Here at Ben & David, we’re pretty tolerant of most things. We don’t mind if you’re short or tall, Democratic or Republican, fans of Michael Bay films or just people who like movies with substance. However, we have a low tolerance for smartphone foibles, and chief among them, the Android industry’s insistence on using virtually pornographic names for their phones. Samsung, it’s been pointed out, makes great phones – Ben owns a Galaxy SII – but does an awful job naming them. In fact, the company’s greatest coup in 2012 was likely shifting their marketing parlance from”Galaxy S III” to simply “GS3.” Short, sweet, and totally appropriate for children under age 17.
Similarly, the company went overboard with the sheer size of its Galaxy Note II. I work in the tech world, and encounter a wide variety devices on a daily basis. Samsung did a bang-up job on the standard Galaxy S line, as well as a decent showing on the Galaxy Tab. But the Note is just too big. So large, in fact, that when a colleague whips out his Note, I find myself reflexively tempted to saw the device to a holdable size. The Note is, for all its aspirations, the telephonic equivalent of bringing a dinner saucer to a McDonald’s: it’s not intrinsically wrong, and you have the right idea, but it’s simply too big for the job, and likely to attract ketchup stains. Also, it looks stupid. From hereon out, smartphone makers should abide by the waffle yardstick: If the device necessitates a holster the size of a waffle iron, then the product should be redesigned, or at best, traded for waffles.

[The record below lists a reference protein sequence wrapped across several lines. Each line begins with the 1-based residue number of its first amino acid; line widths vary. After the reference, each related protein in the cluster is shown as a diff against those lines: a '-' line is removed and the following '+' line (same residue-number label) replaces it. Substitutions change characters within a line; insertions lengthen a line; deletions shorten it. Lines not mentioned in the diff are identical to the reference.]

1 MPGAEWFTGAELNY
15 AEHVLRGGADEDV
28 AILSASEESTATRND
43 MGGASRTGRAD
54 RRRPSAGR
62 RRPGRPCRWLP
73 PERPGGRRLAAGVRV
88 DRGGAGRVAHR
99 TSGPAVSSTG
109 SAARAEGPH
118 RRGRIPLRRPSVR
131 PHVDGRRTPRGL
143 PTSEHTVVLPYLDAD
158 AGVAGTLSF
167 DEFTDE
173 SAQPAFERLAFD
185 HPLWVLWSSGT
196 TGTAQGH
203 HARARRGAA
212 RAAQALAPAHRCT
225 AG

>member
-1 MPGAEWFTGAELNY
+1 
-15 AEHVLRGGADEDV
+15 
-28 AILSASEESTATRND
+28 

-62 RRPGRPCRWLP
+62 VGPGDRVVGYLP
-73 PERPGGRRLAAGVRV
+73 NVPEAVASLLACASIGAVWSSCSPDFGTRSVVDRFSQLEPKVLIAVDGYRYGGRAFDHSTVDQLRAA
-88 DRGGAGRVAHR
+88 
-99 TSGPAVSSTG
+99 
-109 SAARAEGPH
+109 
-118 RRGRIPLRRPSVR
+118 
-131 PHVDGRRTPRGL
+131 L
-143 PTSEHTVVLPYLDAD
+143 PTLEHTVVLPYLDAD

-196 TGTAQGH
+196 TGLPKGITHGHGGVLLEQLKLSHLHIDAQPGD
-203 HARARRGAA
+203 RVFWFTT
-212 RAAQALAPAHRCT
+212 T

Apple – which has changed its screen-size philosophy over the last few years – espouses a more harmonic approach to device dimensions. The above commercial is both arrogant and informative. The video takes a given – that your thumb should be able to touch all parts of the screen equally – and make the watcher feel stupid for not articulating or demanding as much. The ad is also representative of Apple’s more balanced and thoughtful approach to smartphone design, and is equally emblematic of Samsung’s use of a “shotgun” method of production. The company crafts a myriad of indistinguishable devices for a variety of consumers, and hopes that they sell.
But, stupid-looking or not, Notes have sold like hotcakes, begging the question; is bigger better, or are people just shameless? Either way, I just might need to write larger articles. Or find a different audience.